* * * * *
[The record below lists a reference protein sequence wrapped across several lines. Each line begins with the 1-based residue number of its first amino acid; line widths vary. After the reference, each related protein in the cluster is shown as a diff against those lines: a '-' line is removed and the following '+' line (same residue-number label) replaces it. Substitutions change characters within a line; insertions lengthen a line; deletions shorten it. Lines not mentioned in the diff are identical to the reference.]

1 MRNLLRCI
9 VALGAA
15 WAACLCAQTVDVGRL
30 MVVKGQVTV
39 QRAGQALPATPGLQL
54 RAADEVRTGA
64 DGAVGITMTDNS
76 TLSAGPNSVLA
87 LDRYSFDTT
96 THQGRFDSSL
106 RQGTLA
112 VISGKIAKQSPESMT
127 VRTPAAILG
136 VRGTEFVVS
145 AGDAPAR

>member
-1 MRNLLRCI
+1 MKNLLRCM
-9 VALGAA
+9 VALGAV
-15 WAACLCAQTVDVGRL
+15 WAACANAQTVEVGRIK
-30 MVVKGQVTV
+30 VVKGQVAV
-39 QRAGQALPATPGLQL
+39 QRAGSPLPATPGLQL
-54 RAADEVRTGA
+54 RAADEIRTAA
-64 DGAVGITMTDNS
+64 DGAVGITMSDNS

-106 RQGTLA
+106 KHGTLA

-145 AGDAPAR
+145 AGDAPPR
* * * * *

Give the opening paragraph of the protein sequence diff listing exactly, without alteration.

[The record below lists a reference protein sequence wrapped across several lines. Each line begins with the 1-based residue number of its first amino acid; line widths vary. After the reference, each related protein in the cluster is shown as a diff against those lines: a '-' line is removed and the following '+' line (same residue-number label) replaces it. Substitutions change characters within a line; insertions lengthen a line; deletions shorten it. Lines not mentioned in the diff are identical to the reference.]